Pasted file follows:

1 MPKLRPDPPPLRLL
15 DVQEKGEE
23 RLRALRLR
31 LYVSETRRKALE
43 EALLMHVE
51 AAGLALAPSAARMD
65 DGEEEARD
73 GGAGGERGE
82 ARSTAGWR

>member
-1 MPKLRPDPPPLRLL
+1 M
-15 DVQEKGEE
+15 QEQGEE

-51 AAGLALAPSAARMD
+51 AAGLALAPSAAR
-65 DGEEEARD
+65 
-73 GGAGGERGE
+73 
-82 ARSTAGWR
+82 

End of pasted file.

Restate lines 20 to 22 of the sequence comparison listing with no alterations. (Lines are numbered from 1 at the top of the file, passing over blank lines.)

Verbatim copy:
+73 
-82 ARSTAGWR
+82 